Free Mental Healthcare Available for Pontiac Kids Through CNS and Ascend Foundation Partnership
(Natalie Broda, May 9, 2022)
Pontiac, MI – Over 150 kids in Pontiac will now have access to free mental health services through a new partnership between the Clarence E. Phillips Ascend Foundation and CNS Healthcare.
It’s a collaboration that offers junior and high school aged students, and their families, the opportunity to receive wrap-around mental health services at no cost, with or without insurance from the Certified Community Behavioral Health Clinic.
Through the pandemic, CNS has seen its requests for services increase from an average of 150 calls a month to between 350 and 400 calls a month in 2022. That increase directly reflects what Kaino Phillips, founder and CEO of the Ascend Foundation, said he’s seen in his Ascend Youth Coalition kids over the past several years.
The coalition, which offers mentoring services and academic assistance, currently consists of 156 Pontiac children from seventh grade to seniors in high school. The kids are encouraged to engage in peer-to-peer discussions about issues that impact their lives. Last year, an ongoing conversation about substance abuse in adolescents transformed into a call to action from the group, according to Phillips.
“For years our kids have been talking about substance use, they’ve been advocating for healthy lifestyles in their peers and opening up about the real issues. Through that, we found we were missing a step. A lot of these kids are using substances to try and escape their reality, and some of these kids, they’re living through real hardships in their own households and it takes a mental toll. We had to find a viable vehicle to work on these mental health disparities, and that’s where CNS came in,” Phillips said.
At the time, Phillips was a board member for the mental health organization. After a brief conversation with Michael Garrett, president and CEO of CNS, Phillips stepped down from his position in order to create the new bridge for kids in the coalition to use their services for free. It’s a two-year partnership currently with plans to extend the program should it prove successful, according to Garrett. The mental health nonprofit currently operates in 27 schools throughout Wayne and Oakland County, providing psychologists and licensed social workers among its other programs.
“We are so glad to be able to offer this,” Garrett said. “We’re all familiar with what happened at Oxford High School, and how that showed us that kids need resources, they need to be heard, and treated when issues arise. This program will help to erase the stigma around mental health by having a trusted community partner available where people don’t need to feel ashamed, or embarrassed, for seeking assistance.”
As a Certified Community Behavioral Health Clinic, CNS receives federal funding which allows the nonprofit to offer services at little to no cost for those who are not insured or underinsured. No insurance will be required for the children and families who access this program.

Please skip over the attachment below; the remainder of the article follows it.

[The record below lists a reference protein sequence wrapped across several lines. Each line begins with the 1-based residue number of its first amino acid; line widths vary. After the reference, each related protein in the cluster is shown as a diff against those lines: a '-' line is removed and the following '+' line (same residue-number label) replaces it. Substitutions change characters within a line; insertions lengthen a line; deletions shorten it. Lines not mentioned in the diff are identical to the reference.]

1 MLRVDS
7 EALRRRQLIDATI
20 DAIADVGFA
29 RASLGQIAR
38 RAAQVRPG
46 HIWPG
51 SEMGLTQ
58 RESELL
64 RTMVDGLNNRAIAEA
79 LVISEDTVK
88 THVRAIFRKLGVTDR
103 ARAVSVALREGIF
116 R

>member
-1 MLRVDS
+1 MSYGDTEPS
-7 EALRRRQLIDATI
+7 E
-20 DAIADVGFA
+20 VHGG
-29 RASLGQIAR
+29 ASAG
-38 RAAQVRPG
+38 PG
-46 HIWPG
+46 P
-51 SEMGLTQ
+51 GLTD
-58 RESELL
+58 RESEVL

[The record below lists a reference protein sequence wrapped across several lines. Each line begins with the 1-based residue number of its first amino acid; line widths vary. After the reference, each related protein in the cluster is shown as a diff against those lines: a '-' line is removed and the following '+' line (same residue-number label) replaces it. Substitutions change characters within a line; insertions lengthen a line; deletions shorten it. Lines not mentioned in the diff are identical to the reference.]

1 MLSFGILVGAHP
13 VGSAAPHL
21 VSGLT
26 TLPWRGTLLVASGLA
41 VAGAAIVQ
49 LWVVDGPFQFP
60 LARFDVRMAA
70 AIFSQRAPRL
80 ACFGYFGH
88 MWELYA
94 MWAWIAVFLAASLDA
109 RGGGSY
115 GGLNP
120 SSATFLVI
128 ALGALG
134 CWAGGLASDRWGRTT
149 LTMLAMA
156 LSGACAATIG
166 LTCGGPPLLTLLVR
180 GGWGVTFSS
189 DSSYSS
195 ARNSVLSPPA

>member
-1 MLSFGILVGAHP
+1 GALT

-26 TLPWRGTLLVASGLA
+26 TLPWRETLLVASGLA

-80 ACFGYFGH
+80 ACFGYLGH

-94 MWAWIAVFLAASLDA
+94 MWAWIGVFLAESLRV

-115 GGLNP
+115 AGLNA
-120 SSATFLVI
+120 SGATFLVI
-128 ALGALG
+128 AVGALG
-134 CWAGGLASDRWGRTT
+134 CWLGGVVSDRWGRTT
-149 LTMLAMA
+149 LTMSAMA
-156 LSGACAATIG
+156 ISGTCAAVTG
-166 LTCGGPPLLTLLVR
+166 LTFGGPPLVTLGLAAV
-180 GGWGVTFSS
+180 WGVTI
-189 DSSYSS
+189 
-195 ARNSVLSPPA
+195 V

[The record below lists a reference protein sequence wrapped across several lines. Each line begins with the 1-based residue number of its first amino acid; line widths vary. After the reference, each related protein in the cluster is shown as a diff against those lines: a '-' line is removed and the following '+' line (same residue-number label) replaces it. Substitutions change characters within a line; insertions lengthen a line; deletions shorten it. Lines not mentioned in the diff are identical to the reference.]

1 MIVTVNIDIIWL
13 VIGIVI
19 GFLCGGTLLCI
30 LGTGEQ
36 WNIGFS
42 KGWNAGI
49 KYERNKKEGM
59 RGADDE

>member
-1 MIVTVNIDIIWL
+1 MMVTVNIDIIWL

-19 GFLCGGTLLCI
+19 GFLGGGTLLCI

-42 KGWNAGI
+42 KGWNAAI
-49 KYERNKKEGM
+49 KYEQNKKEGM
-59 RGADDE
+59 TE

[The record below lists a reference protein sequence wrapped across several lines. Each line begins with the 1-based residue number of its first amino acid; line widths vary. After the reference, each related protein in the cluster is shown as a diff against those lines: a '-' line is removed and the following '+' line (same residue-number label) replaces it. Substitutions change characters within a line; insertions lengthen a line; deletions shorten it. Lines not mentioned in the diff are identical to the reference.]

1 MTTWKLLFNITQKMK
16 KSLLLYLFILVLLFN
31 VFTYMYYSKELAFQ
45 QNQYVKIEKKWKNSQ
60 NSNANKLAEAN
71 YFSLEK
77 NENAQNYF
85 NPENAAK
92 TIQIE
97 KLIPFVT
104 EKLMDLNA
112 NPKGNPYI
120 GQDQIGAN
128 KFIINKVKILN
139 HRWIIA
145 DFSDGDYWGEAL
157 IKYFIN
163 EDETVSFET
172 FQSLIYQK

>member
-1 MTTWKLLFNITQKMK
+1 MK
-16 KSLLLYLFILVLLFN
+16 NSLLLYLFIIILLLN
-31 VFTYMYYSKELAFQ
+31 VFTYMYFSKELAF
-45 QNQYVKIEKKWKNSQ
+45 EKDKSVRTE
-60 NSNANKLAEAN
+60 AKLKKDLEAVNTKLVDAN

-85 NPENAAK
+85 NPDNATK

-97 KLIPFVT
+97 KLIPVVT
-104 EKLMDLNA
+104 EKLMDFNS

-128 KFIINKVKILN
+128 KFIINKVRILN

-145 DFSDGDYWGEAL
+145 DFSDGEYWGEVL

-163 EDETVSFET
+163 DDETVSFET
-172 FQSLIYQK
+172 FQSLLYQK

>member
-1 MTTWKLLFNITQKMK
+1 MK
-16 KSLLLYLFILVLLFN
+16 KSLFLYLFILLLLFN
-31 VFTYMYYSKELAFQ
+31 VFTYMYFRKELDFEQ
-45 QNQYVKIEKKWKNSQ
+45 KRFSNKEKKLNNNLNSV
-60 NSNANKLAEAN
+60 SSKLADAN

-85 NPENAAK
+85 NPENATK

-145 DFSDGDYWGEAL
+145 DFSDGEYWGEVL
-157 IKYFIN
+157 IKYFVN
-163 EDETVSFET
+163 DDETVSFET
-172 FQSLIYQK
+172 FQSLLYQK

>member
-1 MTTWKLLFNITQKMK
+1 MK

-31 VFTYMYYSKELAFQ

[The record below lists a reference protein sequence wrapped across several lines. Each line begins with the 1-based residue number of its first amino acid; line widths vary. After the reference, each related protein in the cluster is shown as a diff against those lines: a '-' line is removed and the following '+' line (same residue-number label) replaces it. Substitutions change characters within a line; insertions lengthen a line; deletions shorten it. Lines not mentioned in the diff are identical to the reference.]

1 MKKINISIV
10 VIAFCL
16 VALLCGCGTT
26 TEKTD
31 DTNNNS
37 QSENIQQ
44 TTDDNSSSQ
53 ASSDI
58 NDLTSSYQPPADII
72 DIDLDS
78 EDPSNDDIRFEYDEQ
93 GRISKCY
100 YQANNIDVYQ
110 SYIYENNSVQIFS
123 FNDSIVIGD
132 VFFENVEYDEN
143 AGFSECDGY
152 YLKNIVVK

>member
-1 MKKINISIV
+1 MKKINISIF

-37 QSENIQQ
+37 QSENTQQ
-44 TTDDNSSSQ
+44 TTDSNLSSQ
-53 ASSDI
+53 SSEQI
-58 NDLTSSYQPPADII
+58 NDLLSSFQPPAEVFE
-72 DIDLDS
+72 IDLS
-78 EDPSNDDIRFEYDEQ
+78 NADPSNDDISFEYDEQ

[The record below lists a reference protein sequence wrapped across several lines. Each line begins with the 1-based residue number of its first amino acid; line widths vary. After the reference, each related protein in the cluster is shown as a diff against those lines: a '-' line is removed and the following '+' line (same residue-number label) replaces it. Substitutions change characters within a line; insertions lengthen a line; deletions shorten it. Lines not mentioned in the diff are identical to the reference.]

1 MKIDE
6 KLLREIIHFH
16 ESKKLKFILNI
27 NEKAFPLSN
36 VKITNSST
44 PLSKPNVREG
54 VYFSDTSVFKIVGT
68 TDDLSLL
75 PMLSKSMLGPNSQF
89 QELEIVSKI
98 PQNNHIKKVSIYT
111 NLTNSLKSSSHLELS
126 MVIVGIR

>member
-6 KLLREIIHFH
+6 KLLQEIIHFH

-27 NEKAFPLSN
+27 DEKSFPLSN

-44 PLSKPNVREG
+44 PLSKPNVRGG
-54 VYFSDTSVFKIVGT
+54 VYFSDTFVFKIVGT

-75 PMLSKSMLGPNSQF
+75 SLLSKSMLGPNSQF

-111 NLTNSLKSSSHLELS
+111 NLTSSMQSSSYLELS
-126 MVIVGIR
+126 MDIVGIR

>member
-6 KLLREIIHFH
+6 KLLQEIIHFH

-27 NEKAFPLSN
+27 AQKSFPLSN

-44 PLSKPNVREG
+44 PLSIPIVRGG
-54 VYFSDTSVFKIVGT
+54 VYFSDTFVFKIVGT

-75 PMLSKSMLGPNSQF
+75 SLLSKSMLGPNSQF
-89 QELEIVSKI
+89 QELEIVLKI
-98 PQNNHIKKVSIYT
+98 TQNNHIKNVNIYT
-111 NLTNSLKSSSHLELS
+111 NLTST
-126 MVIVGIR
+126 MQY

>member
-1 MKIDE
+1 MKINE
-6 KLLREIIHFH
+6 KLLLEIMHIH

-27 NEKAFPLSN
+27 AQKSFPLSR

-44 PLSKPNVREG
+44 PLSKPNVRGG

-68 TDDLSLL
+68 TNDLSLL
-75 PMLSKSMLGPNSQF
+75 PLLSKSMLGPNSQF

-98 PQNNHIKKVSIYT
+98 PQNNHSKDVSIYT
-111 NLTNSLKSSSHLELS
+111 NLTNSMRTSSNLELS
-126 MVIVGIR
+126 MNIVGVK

Another benefit according to Phillips is the ability for the foundation to now provide extra support once a child is receiving mental health services. The program will allow the foundation to work directly with CNS to monitor a child’s mental state, without being bound by the Health Insurance Portability and Accountability Act, or HIPAA.
“Now, we can get a full grasp of a child’s problem, instead of only relying on what they share with the mentors,” Phillips said. “Once they’ve entered professional services, we will be here to wrap our arms around them like usual. It gives the kids an extra, safe space to work through whatever is going on.”
As the partnership evolved, parents and guardians were also added to the program’s roster to access the free services. Phillips stated that in many cases, working with just the child in a home won’t help solve the whole issue – It’s the parents who also need support.
At the end of last year, the youth coalition teamed up with Oakland University to produce a series of mental health PSA videos. Coco Moulder, a longtime Pontiac school teacher and co-convener for the early childhood education programs under the Oakland University/Pontiac Initiative, helped the kids to create those videos.
“Back in 2016, we made a shift to look at what was happening in the community at large. We looked at the research about adverse childhood experiences and found that if we could build resilience in this community, we could get the general public to understand that childhood trauma affects the entire city,” Moulder said. “I’m a psychologist and I can tell you that young people want to have these conversations, they want to do the work, we as adults just need to figure out how to approach it. If we can, that’s a win-win situation.”
The program kicked off in November and is now gaining steam as more and more families seek the free services through the coalition. Phillips said he can already feel the change in the community.
“It feels so much better, for myself and the parents, to know that I can pick up the phone right now and have access to anything and everything our kids need for their mental health. We aren’t kicking them down the queue, or knocking them from agency to agency,” Phillips said. “This is quick, immediate help, which is so important. Time is too often a barrier for those who need these kinds of services.”
The Ascend Foundation and CNS are currently in talks about expanding the program to elementary school students.
For more information, visit theascendfoundation.org/truth-youth-coalition.